- The Pixel 5 release date is up in the air and it’s all thanks to the novel coronavirus pandemic, according to some reports.
- The health crisis might explain the lack of Pixel 5 rumors of late. In previous years, we’ve learned everything there was to know about the new Pixel flagships months before Google’s hardware events.
- A questionable Pixel 5 design leak is circulating online, featuring a design that would be just too disappointing for a 2020 Pixel.
The Pixel 5 should be one of the most exciting new handsets of the year, at least in theory. In practice, the Pixel 5 is shaping up to be the most disappointing “flagship” Pixel so far, as Google is widely expected to go for a mid-range chip instead of the high-end processor that powers all the top Androids this year. We’ve heard the Snapdragon 765 rumor quite a few times so far, and Pixel rumors usually come true. But 2020 is not a regular year, and Pixel 5 rumors have been missing in action for quite a while. The novel coronavirus pandemic impacted the way people work, and that includes Google. This could explain why we the Pixel 5 could see delays and miss the expected October launch window. And it could explain the lack of new Pixel leaks. A new set of images showing the purported Pixel 5 design has been pushed online, but many are disputing the veracity of the renders. Not to mention that the design below would be just too disappointing for a 2020 smartphone.
Published on Pigtou, the renders show the purported design that would have made sense last year or in 2019. The alleged Pixel 5 phone in these renders features a hole-punch all-screen display with the camera placed on the left side of the handset and a uniform bezel. There’s nothing wrong with the screen so far. In fact, Pixel 5 is rumored to ditch the sophisticated Soli radar that sits at the top, which would allow Google designers to improve the screen-to-body ratio. The Pixel 4 screen design (image above) is absolutely hideous compared to some of the other Androids launched last year. But would Google be so quick to also dump the face recognition system it has built for the Pixel?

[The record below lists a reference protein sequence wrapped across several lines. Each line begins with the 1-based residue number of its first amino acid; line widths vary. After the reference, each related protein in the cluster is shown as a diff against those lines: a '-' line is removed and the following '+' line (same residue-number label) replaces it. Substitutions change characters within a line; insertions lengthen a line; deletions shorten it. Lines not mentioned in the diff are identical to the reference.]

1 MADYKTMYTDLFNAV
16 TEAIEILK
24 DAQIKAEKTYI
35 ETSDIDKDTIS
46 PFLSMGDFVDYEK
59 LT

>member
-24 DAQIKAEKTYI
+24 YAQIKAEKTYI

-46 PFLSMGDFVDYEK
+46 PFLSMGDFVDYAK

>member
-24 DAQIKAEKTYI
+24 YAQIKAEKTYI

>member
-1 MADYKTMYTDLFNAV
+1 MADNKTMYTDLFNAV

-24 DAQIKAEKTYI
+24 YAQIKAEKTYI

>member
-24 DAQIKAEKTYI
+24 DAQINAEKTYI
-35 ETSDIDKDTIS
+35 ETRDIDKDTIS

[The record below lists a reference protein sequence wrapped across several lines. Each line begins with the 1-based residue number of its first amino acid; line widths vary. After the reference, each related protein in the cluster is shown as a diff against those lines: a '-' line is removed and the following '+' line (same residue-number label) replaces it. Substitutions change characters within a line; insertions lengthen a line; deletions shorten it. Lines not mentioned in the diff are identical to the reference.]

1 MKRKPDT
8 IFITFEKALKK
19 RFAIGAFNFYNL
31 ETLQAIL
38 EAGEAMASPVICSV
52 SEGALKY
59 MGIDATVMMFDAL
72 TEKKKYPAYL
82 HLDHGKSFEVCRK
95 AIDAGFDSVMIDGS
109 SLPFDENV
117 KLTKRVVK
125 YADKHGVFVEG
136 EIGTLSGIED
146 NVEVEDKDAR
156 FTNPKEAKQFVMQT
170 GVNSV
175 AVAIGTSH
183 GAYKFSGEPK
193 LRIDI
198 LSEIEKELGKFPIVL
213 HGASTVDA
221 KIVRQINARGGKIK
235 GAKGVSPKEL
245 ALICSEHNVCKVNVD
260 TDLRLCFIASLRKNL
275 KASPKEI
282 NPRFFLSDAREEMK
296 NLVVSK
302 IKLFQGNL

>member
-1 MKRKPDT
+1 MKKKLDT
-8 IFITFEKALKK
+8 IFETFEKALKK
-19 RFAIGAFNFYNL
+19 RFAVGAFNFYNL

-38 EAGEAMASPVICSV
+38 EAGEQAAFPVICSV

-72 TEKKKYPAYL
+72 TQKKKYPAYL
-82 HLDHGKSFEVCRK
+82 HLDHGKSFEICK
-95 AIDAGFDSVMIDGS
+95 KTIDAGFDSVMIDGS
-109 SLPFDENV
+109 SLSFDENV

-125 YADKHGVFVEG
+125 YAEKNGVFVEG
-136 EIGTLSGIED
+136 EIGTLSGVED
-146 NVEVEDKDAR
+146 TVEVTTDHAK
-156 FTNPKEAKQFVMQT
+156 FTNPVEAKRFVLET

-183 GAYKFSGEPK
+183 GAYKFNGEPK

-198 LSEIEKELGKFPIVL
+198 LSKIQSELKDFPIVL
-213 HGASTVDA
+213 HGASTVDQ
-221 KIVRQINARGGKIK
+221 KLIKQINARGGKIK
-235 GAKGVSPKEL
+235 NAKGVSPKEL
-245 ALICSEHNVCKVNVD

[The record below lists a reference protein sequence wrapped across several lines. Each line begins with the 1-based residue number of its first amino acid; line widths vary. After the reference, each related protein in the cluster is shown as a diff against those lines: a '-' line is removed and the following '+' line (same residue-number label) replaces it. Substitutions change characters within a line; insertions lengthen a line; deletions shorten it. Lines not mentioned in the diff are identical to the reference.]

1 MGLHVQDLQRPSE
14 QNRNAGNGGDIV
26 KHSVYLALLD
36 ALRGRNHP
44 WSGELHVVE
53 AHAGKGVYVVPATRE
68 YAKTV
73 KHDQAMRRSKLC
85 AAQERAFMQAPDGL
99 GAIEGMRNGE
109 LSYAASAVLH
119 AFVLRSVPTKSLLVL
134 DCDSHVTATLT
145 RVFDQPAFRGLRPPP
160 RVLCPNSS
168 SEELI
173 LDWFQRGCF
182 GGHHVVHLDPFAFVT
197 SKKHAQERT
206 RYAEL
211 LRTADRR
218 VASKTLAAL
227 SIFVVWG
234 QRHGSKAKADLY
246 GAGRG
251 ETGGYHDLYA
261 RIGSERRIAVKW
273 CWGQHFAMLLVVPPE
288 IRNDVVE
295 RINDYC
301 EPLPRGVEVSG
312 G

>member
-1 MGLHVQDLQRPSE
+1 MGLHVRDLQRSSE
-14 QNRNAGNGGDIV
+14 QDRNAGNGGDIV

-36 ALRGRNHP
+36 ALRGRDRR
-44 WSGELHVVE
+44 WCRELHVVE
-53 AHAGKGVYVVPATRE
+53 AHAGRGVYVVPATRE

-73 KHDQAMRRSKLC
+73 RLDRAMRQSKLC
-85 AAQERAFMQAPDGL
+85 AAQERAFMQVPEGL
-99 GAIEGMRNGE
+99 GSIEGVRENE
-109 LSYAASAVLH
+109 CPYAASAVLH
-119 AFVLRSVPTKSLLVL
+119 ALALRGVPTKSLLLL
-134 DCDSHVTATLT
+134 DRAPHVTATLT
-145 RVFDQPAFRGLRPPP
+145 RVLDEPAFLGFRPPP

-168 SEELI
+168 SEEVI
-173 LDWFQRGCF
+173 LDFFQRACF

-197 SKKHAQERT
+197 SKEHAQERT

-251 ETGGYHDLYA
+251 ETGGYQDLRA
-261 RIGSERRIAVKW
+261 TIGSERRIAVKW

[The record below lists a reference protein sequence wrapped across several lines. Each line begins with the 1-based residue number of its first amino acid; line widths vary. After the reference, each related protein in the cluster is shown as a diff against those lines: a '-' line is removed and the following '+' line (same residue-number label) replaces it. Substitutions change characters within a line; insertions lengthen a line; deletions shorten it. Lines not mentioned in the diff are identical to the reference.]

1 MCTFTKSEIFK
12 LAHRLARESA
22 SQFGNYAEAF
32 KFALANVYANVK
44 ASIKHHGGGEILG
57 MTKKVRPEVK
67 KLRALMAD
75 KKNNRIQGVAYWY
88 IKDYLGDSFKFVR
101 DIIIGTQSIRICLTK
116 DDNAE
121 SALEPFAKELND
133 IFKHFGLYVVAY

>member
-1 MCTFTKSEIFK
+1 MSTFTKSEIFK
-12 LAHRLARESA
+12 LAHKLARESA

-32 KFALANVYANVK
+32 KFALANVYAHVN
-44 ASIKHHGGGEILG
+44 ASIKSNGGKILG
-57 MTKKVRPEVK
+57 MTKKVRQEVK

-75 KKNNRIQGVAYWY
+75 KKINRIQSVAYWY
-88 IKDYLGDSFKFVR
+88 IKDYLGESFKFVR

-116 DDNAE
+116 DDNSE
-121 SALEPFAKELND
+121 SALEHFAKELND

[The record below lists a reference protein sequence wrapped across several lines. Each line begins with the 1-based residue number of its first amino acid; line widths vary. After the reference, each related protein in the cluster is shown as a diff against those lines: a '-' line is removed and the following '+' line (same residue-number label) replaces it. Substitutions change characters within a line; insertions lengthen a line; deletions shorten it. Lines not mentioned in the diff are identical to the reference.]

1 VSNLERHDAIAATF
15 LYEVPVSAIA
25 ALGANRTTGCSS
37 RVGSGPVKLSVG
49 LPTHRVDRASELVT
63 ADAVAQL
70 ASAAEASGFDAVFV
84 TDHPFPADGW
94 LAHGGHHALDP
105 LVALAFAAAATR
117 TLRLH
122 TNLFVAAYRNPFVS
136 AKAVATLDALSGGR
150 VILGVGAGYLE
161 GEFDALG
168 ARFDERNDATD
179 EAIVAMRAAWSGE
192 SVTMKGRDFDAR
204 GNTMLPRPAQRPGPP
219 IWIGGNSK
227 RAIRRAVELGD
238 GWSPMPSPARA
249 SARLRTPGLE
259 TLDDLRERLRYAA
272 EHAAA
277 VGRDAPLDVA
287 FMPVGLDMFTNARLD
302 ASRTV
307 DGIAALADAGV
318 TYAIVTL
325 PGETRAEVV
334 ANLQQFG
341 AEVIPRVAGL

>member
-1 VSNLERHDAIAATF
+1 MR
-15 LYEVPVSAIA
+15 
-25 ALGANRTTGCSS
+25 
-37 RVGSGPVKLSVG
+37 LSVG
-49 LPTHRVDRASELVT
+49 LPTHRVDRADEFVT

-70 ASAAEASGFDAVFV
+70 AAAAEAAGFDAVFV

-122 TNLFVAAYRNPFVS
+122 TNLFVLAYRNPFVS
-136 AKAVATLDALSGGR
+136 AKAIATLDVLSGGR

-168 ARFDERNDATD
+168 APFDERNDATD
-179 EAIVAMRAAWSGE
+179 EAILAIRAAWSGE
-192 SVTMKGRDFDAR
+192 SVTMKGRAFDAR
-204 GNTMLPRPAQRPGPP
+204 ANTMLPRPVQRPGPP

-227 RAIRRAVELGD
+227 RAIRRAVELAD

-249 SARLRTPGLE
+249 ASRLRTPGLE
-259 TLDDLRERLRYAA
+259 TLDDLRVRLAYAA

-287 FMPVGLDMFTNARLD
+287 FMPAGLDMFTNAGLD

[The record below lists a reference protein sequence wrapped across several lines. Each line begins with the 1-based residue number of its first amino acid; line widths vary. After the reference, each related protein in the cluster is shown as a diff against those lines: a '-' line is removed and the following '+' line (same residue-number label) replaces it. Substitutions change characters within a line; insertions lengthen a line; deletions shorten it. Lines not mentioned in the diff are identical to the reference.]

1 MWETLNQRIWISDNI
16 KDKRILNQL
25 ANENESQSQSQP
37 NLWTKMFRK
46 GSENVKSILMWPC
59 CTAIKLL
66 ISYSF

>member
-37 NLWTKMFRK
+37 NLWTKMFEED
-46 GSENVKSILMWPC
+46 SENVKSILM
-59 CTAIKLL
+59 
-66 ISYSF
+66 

The design above suggests that Google would switch back to a rear-facing fingerprint sensor for Pixel 5, which would be a huge step backward. Flagships or mid-rangers, Android phones with all-screen displays come with an in-screen fingerprint sensor. The Galaxy A71 models are such an example. A rumored A71s 5G UW version would actually be based on the same Snapdragon 765 as the Pixel 5, LG Velvet, and OnePlus Nord.
At best, this leaked Pixel 5 design would work as a Pixel 4a or 5a type of thing.
The dual-screen lens camera also makes no sense for the Pixel 5. It’s 2020, and smartphone makers place three cameras on their phones. It’s not that three cameras are needed at this point, but they’re certainly an iconic marker of “newness.” You might not be able to tell Galaxy series phones apart. But count the cameras, and you’ll know they’re supposed to be brand new. Not even Google can afford to resist the camera upgrade, considering what everyone else is doing. The pressure would be just too big in a year when the iPhone 12 Pros are rumored to get a LiDAR camera on top of the triple-lens camera, when Samsung has periscope cameras, and when the OnePlus Nord is rumored to feature a “flagship camera” experience.
And let’s not forget that a leaker earlier this year (above) provided this wild Pixel 5 design that featured a triple-lens camera on the back.
Several people have questioned the renders. 9to5Google’s Stephen Hall and Android Police’s David Ruddock addressed the leak and the absence of Pixel 5 rumors.
Separately, Steve Hemmerstoffer said he received the CAD designs above weeks ago but wasn’t convinced.
It’s unclear when Google will unveil the Pixel 4a and Pixel 5 at this point. Some reports say the Pixel 4a could be announced in July, with the Pixel 5 expected to launch in October. Others say the phones may see more delays. Google will surely have to address its Pixel strategy going forward, especially given that the Pixel 3a series was just discontinued. Whatever happens this year, it’s the Pixel 6 to look forward to, especially if Google manages to finish its first-gen custom processor by October 2021.